Cytomegalovirus InfectionCytomegalovirus (CMV) is also called generalized salivary gland disease and cytomegalic inclusion disease. CMV is a herpesvirus that occurs worldwide. The disease is transmitted by human contact. Once infected, a person carries the virus for life. It usually remains latent, but reactivation occurs when t-lymphocyte-mediated immunity is compromised, as in organ transplantation, lymphoid neoplasms, and certain acquired immunodeficiencies.
Cytomegalovirus is a member of the herpesvirus family. Other members of the herpesvirus family cause chickenpox, infectious mononucleosis, fever blisters, and genital herpes. These viruses all share the ability to remain alive, but dormant, in the body for life.
A first infection with CMV usually causes no symptoms. The virus continues to live in the body silently without causing obvious damage or illness. It rarely becomes active for the first time or reactivates unless the immune system weakens and is no longer able to hold the virus in check.
Symptoms and Signs
A healthy person who is infected may feel ill and have a fever. CMV infection in adolescents and young adults can produce an illness with symptoms of fever and fatigue that resembles infectious mononucleosis. If a person receives a transfusion of blood containing CMV, fever and sometimes liver inflammation may develop 2 to 4 weeks later.
A person with a weakened immune system who becomes infected with CMV is particularly likely to develop a severe infection; serious illness and death may result. In people with AIDS, CMV infection is the most common viral complication. The virus tends to infect the retina of the eye (CMV retinitis), which can cause blindness. Infection of the brain (encephalitis) or ulcers of the intestine or esophagus may also develop.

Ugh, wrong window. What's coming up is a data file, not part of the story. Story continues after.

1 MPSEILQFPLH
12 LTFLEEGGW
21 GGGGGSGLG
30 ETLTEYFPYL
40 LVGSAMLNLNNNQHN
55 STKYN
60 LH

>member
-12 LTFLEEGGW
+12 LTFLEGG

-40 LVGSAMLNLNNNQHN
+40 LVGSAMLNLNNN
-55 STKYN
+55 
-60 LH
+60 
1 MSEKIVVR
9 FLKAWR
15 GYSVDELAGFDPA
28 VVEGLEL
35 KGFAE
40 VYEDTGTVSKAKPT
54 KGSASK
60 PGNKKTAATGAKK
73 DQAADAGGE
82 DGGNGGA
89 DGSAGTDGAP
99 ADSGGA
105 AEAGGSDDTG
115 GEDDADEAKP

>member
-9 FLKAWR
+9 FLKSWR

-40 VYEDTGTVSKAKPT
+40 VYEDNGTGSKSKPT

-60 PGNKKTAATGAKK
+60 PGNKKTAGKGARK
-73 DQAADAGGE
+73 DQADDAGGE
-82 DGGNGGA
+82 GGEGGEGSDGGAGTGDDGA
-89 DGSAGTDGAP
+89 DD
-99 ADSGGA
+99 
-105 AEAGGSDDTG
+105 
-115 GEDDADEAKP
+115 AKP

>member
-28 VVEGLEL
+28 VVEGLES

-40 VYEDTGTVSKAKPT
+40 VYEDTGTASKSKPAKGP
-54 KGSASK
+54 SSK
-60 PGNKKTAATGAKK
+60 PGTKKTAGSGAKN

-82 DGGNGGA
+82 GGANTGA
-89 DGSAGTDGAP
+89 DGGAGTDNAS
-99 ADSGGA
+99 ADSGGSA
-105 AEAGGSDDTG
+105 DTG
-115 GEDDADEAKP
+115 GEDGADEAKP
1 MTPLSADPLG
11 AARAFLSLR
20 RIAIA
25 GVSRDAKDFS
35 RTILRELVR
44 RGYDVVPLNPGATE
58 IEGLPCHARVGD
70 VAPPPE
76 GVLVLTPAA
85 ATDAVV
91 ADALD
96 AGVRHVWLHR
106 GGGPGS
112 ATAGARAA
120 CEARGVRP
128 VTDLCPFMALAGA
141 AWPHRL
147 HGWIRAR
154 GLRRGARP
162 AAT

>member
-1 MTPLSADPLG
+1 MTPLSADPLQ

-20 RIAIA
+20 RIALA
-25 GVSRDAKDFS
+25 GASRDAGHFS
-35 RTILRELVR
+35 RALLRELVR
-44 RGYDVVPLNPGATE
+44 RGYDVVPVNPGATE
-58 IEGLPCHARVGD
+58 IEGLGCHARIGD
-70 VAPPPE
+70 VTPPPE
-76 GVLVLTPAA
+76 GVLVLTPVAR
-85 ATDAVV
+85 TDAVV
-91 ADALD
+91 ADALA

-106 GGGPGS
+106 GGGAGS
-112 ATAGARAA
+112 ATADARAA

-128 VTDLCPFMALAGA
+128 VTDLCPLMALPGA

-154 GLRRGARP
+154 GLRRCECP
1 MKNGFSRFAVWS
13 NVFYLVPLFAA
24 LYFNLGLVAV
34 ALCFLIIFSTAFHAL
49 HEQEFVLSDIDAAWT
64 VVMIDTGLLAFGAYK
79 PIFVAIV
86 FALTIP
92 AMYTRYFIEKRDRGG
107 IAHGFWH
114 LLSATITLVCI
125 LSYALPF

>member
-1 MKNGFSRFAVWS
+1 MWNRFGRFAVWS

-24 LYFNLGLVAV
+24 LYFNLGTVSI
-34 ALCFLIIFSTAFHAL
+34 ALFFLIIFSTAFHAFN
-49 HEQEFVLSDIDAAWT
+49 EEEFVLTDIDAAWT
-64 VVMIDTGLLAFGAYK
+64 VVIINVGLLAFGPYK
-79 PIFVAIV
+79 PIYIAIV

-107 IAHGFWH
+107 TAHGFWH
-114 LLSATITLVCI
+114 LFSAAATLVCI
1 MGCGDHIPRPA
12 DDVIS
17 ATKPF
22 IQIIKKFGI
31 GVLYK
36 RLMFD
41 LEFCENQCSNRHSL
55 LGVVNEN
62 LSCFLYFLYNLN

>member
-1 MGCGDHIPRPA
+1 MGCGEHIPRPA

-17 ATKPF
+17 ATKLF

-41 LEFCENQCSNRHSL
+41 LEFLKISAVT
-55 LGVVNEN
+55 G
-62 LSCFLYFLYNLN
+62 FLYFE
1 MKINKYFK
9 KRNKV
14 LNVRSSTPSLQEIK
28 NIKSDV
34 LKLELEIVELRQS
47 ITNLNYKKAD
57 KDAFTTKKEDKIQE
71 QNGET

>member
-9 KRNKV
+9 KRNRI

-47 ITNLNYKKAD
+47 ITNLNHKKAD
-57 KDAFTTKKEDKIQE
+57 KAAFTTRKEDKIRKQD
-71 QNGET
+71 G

In a pregnant woman, CMV infection can cause miscarriage, stillbirth, or death of the newborn.
Death is caused by
Isolating the virus or demonstrating increasing serologic titers allows diagnosis of CMV. Complement fixation studies, hemagglutination inhibition antibody tests and, in congenital infections, indirect immunofluorescent tests for CMV immunoglobulin M antibody may be performed. Chest X-ray typically shows bilateral, diffuse, white infiltrates.
Although antiviral therapy for herpesviruses has had encouraging results, CMV is more difficult to prevent and treat than other herpesviruses. Ganciclovir and, less frequently, high-dose acyclovir prove helpful for certain patients, although relapse may occur. Immunoglobulin specific to CMV has been helpful in transplant recipients. The second line of therapy is foscarnet.
Transmission of Cytomegalovirus is often preventable because it is most often transmitted through infected bodily fluids that come in contact with hands and then are absorbed through the nose or mouth of a susceptible person. People who interact with children should use safe hygiene practices including good hand washing and wearing gloves when changing diapers. Hand washing with soap and water is effective in preventing the spread of CMV.
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